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CryoEM structure of the Methanospirillum hungatei archaellum reveals structural features distinct from the bacterial flagellum and type IV pilus

Nature Microbiology volume 2, Article number: 16222 (2016) | Download Citation

  • A Corrigendum to this article was published on 22 December 2016

This article has been updated

Abstract

Archaea use flagella known as archaella—distinct both in protein composition and structure from bacterial flagella—to drive cell motility, but the structural basis of this function is unknown. Here, we report an atomic model of the archaella, based on the cryo electron microscopy (cryoEM) structure of the Methanospirillum hungatei archaellum at 3.4 Å resolution. Each archaellum contains 61,500 archaellin subunits organized into a curved helix with a diameter of 10 nm and average length of 10,000 nm. The tadpole-shaped archaellin monomer has two domains, a β-barrel domain and a long, mildly kinked α-helix tail. Our structure reveals multiple post-translational modifications to the archaella, including six O-linked glycans and an unusual N-linked modification. The extensive interactions among neighbouring archaellins explain how the long but thin archaellum maintains the structural integrity required for motility-driving rotation. These extensive inter-subunit interactions and the absence of a central pore in the archaellum distinguish it from both the bacterial flagellum and type IV pili.

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  • 14 July 2017

    In the PDF version of this article previously published, the year of publication provided in the footer of each page and in the 'How to cite' section was erroneously given as 2017, it should have been 2016. This error has now been corrected. The HTML version of the article was not affected.

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Acknowledgements

This project received support from National Institutes of Health grants GM071940 and AI094386, NIH/NCRR/NCATS UCLA CTSI grant UL1TR000124, from the UCLA-DOE Institute (DE-FC03-02ER6342) to R.P.G. and R.O.L., and NSF grants DMR-1548924 to Z.H.Z. and 1515843 to R.P.G. N.P. was supported in part by the NIH Biotechnology Training Grant Program (T32GM067555). P.G. was supported in part by an American Heart Association Western States Affiliates Postdoc Fellowship (13POST17340020). The authors acknowledge the use of instruments at the Electron Imaging Center for Nanomachines supported by UCLA and by instrumentation grants from NIH (1S10OD018111) and NSF (DBI-1338135). NIH support for mass spectrometry was provided by grant S10RR025600. The authors acknowledge computer time at the Extreme Science and Engineering Discovery Environment (XSEDE, grant MCB140140 to Z.H.Z.).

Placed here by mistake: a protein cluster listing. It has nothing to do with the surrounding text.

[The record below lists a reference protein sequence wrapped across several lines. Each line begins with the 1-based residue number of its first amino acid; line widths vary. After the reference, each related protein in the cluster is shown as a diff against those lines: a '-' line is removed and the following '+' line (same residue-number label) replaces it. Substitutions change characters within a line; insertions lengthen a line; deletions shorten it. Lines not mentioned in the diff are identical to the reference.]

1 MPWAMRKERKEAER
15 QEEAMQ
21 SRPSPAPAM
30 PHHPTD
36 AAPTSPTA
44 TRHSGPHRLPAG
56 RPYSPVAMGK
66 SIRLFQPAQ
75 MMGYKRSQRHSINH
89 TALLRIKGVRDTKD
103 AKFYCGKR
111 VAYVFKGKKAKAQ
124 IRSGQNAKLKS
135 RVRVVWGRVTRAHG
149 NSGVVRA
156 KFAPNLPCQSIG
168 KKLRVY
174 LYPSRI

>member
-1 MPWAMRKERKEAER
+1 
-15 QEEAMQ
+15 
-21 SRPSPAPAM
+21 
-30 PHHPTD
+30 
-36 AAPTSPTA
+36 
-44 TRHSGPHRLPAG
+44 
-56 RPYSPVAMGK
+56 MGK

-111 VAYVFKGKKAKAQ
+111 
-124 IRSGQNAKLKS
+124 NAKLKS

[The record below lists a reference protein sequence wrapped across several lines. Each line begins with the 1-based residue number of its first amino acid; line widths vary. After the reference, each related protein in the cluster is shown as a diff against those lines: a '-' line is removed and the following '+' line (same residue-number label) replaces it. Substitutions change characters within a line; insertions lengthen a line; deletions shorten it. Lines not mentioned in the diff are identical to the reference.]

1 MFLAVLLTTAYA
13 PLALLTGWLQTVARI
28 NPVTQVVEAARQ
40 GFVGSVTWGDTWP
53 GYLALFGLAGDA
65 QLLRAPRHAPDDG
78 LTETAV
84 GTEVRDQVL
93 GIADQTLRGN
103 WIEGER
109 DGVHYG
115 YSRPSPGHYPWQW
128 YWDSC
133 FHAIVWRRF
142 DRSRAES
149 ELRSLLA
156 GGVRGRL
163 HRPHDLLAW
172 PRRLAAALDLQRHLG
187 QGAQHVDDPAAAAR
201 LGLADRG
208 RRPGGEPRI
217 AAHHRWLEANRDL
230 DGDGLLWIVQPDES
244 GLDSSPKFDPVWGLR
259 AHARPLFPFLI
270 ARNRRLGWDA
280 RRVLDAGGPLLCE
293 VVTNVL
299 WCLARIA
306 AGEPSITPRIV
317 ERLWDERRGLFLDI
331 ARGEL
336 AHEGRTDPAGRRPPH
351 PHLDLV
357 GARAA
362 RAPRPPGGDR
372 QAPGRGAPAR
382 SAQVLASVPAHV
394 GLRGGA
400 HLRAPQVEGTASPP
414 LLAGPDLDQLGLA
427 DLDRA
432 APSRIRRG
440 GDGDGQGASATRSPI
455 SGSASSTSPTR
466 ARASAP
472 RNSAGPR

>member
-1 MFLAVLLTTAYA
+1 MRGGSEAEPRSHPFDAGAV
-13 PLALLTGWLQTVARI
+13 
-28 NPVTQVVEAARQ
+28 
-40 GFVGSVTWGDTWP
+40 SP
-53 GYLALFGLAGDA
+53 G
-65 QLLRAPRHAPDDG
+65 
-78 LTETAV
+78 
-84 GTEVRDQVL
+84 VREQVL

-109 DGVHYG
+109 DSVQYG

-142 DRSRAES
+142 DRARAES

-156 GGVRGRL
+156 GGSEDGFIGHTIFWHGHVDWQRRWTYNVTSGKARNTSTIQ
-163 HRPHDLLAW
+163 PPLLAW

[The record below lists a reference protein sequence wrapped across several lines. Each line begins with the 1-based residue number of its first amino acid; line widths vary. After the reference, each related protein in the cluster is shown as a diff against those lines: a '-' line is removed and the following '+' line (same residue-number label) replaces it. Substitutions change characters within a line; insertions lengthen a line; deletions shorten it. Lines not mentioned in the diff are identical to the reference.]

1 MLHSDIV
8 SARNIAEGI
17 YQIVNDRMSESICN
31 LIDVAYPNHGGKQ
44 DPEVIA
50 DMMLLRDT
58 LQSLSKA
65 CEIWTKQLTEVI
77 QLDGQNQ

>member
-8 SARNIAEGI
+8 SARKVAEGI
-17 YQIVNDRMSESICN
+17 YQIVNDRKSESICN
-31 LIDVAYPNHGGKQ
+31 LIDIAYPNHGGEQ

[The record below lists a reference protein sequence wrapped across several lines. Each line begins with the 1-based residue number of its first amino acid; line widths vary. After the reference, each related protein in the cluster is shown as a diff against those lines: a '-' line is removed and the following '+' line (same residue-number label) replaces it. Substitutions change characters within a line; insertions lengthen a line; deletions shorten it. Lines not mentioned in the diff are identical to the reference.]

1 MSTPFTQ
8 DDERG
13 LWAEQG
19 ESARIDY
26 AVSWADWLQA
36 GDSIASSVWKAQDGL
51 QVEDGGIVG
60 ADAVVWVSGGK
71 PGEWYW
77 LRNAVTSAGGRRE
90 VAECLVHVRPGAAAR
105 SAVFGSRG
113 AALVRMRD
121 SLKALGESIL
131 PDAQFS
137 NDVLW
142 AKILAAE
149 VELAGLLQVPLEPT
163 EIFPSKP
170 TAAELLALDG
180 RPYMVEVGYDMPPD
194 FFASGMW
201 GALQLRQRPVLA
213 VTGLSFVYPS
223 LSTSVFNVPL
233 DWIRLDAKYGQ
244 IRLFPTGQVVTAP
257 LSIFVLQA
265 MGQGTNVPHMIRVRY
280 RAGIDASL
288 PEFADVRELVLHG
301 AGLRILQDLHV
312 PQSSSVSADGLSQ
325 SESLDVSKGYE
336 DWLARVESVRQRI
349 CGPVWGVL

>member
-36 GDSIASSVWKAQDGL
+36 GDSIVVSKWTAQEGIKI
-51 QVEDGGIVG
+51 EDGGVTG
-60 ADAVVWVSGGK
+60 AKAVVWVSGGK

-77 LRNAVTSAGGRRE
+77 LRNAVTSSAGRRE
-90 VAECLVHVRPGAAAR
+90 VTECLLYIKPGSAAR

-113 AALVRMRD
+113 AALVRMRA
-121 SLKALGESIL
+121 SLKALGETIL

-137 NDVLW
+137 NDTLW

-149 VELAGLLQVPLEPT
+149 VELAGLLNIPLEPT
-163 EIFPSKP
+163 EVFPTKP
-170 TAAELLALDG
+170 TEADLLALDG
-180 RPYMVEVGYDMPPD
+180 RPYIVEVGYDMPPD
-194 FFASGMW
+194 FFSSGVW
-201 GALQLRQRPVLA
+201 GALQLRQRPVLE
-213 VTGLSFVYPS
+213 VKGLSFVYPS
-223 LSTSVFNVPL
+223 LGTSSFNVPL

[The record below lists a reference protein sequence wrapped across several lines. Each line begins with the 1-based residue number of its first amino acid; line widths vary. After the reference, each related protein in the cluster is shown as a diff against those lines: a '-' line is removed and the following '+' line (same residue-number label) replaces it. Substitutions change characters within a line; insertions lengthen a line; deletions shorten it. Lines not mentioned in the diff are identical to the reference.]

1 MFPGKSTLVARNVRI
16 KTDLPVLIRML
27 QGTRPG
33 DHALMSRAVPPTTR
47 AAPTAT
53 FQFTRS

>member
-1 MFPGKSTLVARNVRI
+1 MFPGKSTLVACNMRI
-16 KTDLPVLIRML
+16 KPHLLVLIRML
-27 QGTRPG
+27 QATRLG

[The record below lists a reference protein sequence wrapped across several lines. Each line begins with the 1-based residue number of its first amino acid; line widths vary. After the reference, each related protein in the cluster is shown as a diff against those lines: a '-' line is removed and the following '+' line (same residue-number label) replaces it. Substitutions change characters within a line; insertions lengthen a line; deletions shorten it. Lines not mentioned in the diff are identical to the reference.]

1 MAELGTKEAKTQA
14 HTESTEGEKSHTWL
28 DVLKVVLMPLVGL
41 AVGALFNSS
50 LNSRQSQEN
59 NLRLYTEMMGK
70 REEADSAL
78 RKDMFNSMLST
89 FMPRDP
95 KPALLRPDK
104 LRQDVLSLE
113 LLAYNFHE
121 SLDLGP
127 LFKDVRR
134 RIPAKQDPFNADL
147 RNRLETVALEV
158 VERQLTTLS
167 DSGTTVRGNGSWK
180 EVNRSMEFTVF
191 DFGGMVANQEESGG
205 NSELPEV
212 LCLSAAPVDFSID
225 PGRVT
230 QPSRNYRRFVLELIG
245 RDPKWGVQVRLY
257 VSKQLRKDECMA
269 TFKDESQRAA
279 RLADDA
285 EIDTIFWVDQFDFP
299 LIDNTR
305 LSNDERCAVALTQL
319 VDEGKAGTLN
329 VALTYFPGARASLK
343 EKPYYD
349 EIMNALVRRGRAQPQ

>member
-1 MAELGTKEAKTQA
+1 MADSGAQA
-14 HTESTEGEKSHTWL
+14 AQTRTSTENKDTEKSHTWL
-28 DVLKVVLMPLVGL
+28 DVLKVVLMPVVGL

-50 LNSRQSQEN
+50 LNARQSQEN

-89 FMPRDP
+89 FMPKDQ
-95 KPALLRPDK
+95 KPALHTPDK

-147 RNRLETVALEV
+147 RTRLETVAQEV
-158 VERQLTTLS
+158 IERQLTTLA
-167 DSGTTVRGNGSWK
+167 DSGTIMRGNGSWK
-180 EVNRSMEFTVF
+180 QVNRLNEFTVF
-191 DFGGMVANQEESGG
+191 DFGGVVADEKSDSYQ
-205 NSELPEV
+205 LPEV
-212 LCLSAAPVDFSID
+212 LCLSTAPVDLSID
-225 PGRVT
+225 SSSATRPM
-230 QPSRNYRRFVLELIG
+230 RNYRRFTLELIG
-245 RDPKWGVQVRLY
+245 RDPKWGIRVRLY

Author information

Affiliations

  1. Department of Microbiology, Immunology, and Molecular Genetics, University of California, Los Angeles (UCLA), Los Angeles, California 90095, USA

    • Nicole Poweleit
    • , Peng Ge
    • , Robert P. Gunsalus
    •  & Z. Hong Zhou
  2. Electron Imaging Center for Nanomachines, California Nano Systems Institute, UCLA, Los Angeles (UCLA), Los Angeles, California 90095, USA

    • Nicole Poweleit
    • , Peng Ge
    •  & Z. Hong Zhou
  3. Department of Chemistry and Biochemistry, UCLA, Los Angeles 90095, UCLA, Los Angeles (UCLA), Los Angeles, California 90095, USA

    • Hong H. Nguyen
    •  & Rachel R. Ogorzalek Loo
  4. The UCLA-DOE Institute, UCLA, Los Angeles, California 90095, USA

    • Robert P. Gunsalus

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Contributions

Z.H.Z. and R.P.G. designed the project. N.P., P.G., R.R.O.L. and H.H.N. performed the experiments and analysed the data. Z.H.Z., R.P.G. and N.P. wrote the paper. All authors contributed to editing the manuscript.

Competing interests

The authors declare no competing financial interests.

Corresponding author

Correspondence to Z. Hong Zhou.

Supplementary information

PDF files

  1. 1.

    Supplementary Information

    Supplementary Video Legends 1–8, Supplementary Figures 1-9, Supplementary Tables 1–3.

Videos

  1. 1.

    Supplementary Video 1

    Overview of the M. hungatei cryoEM density map.

  2. 2.

    Supplementary Video 2

    Overview of the M. hungatei FlaB monomer model.

  3. 3.

    Supplementary Video 3

    Overview of the extra densities in the cryoEM map.

  4. 4.

    Supplementary Video 4

    Overview of inter-subunit interactions.

  5. 5.

    Supplementary Video 5

    Focus on inter-subunit hydrophobic interactions.

  6. 6.

    Supplementary Video 6

    Focus on inter-subunit ionic interactions.

  7. 7.

    Supplementary Video 7

    Comparison between a bacterial pilin, archaellin and bacterial flagellin.

  8. 8.

    Supplementary Video 8

    Comparison between protofilaments of bacterial pili, archaella and bacterial flagella.

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DOI

https://doi.org/10.1038/nmicrobiol.2016.222

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